If you like trucks, the Iowa 80 Trucking Museum has them, with more than 120 trucks of all sizes, types, makes and models. The museum grew out of Iowa 80 Truckstop founder Bill Moon’s personal collection of over 65 trucks. His dream of a trucking museum was brought to life by his wife Caroline and his son and daughter after he died in 1992.
“In 2004 we built a 14,400-sq. ft building that was essentially a storage shed,” says Dave Meier, Iowa 80 Trucking Museum curator and Moon’s son-in-law. “In 2007 we added a visitor center, and we keep adding display space. Today we are over 100,000 sq. ft.”
The original 120 by 120-ft. building is now 500 ft. long with a 160 by 200-ft. addition to one side. The clear-span buildings showcase the trucks with ample space for visitors viewing them. Trucks on display are often rare and one-of-a-kind. Others are simply examples of the role trucks have played in industry, agriculture and transportation.
Exhibits also include toy trucks, petroleum-related equipment and signs, trucking company hat pins, chauffeur badges and license plate tags. Visitors can view short films about trucking history in the REO theatre.
Trucks on exhibit range from a 1903 Eldridge, believed to be the first truck manufactured in the United States, to a 1981 Kenworth K100. They are a mix of fully restored, lightly restored and used conditions. The museum’s 1910 Avery still has the original owner's name painted on the wood body.
“We have a 1925 Douglas with a Dempster well drilling rig on it that is unrestored, but it has so much character as is,” says Meier. “At some point, it was painted barn red, and homemade repairs were made. The cab is all wood, and the slatted wood roof had been covered with black tar roofing material. When that failed, the owner fastened tin over the top.”
Moon started his collection in the 1970’s. “Bill realized that old trucks were getting cut up for scrap and thought that was terrible,” says Meier. “He started buying them, which you could do then for their salvage value.”
The first truck Moon restored was a 1949 Brockway. He turned it over to a mechanic, who told his assistant to break it down.
“His assistant completely disassembled it,” relates Meier. “Since then, that is how we restore all our trucks. We go through everything.”
As the museum has become more well-known, some trucks have been loaned to the museum while others have been given outright. A family in Ohio donated a 1973 Diamond Reo that their father purchased new. When he died, his wife put the truck in a shed, and the family got it out once a year for about 25 years. They would wash it, drive it around and park it back in the shed.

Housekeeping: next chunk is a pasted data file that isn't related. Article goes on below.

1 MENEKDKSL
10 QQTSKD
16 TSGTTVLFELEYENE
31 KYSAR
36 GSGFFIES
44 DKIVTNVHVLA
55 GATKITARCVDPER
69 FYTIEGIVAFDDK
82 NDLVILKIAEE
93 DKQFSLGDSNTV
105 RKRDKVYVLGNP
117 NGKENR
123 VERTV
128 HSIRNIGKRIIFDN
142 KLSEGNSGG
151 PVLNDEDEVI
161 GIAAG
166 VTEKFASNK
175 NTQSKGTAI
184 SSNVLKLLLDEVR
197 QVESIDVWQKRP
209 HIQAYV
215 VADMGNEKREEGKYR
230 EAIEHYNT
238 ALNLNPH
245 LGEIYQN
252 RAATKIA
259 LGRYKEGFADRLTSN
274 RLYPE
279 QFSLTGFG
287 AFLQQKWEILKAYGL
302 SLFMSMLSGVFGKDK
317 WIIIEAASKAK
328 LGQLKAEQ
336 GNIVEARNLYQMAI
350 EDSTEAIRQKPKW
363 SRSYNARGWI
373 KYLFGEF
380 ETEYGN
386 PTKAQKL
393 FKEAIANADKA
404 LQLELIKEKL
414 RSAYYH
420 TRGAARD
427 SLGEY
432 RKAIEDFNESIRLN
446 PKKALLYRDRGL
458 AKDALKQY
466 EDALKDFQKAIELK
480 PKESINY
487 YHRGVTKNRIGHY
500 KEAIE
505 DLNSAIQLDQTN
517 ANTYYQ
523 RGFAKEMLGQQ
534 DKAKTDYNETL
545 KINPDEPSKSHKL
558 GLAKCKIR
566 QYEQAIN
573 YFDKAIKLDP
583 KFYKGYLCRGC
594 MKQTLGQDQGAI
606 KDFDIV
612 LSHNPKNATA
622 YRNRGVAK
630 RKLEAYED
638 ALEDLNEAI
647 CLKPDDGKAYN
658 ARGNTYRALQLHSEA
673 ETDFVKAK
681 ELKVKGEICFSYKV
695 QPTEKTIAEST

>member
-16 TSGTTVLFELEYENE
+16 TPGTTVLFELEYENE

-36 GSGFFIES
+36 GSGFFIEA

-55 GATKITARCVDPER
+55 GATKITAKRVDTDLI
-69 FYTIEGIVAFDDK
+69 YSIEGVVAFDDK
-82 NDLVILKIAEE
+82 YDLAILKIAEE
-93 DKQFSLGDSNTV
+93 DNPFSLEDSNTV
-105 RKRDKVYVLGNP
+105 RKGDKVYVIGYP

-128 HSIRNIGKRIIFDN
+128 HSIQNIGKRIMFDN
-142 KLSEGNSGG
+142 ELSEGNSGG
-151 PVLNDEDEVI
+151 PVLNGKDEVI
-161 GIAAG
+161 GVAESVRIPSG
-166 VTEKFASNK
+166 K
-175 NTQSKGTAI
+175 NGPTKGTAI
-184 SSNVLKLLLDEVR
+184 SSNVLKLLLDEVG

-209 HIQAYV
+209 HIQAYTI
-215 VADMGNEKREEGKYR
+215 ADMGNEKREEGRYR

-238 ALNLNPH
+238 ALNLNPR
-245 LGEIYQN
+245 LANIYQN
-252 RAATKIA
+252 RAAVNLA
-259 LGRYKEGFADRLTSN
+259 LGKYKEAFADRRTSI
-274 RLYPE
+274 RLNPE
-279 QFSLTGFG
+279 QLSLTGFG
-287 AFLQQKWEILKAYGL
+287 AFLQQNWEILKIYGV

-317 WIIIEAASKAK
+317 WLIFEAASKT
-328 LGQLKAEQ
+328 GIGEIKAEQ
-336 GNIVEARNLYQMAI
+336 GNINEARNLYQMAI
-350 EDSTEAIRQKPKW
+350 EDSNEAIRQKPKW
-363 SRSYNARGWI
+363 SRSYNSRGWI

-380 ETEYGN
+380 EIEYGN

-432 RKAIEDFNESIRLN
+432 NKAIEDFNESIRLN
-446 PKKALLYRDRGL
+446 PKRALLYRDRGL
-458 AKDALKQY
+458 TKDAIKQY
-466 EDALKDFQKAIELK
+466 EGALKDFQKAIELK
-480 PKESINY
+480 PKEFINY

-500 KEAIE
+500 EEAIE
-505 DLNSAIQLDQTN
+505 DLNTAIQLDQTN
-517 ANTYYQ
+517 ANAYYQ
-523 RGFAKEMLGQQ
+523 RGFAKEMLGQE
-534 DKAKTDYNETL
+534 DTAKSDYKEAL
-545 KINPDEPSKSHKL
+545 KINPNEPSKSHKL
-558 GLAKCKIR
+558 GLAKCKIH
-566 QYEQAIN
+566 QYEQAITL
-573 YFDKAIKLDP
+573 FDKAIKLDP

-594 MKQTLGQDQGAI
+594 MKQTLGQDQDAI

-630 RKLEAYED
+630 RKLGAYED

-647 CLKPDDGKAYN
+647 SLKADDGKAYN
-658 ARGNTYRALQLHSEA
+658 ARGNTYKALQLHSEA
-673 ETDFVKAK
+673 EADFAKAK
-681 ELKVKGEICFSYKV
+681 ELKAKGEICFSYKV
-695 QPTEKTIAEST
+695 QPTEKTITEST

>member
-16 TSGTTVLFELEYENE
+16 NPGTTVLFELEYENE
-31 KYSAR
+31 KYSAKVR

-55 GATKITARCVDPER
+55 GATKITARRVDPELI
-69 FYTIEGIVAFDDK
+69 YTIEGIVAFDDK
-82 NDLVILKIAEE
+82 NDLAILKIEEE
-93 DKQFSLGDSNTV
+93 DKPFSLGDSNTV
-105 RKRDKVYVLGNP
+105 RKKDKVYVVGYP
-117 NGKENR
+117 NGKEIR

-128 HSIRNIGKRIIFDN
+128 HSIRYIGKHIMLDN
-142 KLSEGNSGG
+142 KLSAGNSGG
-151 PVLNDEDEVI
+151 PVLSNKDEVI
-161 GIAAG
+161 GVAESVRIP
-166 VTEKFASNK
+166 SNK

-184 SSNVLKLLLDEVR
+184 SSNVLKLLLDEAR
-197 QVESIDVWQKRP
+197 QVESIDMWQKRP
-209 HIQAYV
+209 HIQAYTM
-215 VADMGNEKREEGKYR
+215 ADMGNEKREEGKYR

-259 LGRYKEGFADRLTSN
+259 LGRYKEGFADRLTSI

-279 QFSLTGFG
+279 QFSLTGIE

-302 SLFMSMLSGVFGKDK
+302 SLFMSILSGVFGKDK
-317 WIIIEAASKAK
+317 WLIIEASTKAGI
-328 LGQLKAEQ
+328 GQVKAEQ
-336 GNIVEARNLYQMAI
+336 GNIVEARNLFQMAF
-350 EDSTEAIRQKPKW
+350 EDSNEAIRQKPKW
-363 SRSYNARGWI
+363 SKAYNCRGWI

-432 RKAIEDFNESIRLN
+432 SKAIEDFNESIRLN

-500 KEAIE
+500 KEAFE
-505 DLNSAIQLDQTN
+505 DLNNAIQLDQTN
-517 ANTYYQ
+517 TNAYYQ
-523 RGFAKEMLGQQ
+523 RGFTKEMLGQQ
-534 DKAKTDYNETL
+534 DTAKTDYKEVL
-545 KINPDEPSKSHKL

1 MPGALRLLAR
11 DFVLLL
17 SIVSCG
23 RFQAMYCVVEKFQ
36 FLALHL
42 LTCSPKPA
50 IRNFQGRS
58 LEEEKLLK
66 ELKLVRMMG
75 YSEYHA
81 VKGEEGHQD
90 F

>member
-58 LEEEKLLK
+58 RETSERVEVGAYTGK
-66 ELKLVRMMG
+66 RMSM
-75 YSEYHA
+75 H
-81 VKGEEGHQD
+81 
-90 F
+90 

“When their mother died, they called to ask if we wanted it,” says Meier. “They sent a picture, and it looked like new. It’s like a shrine to their dad.”
Meier notes that many of the trucks have stories attached. They can be seen on placards at the museum or the museum’s website and list of trucks on display. One such truck is the last Kenworth Bullnose ever built. When Ray O’Hanesian, a longtime friend of the Moons, ordered it in 1959, the Bullnose model had just been discontinued. However, the company still had the dies for the cab and honored the order.
O’Hanesian replaced the engine 12 times and swapped out several transmissions. He also shortened the wheelbase from 264 in. to 224 in. and raised the cab to make room for a larger radiator.
After he retired in the 1980’s, he continued driving it to shows until donating it to the museum in 2010 with more than 5.2 million miles on it.
“It now sits on a banner stand at the museum with his name on it,” says Meier.
Some trucks are harder to restore than others. The museum’s 1912 Mack Jr. pickup is one of only 1,361 made from 1905 to 1916. It was missing a magneto, carburetor, brackets on the firewall to hold the leather top in place and a few other items.
“Mack Trucks loaned us the parts we were missing so we could get replacements cast,” recalls Meier. “It took quite a while to get it restored, but there are only about four left that we know of.”
“We are still actively collecting trucks and memorabilia,” says Meier. “We have three or four under restoration at any one time. We collect things we like that are fairly priced for the condition they are in.”
Contact: FARM SHOW Followup, Iowa 80 Trucking Museum, 505 Sterling Dr., Walcott, Iowa 52773 (ph 563-468-5500; https://iowa80truckingmuseum.com).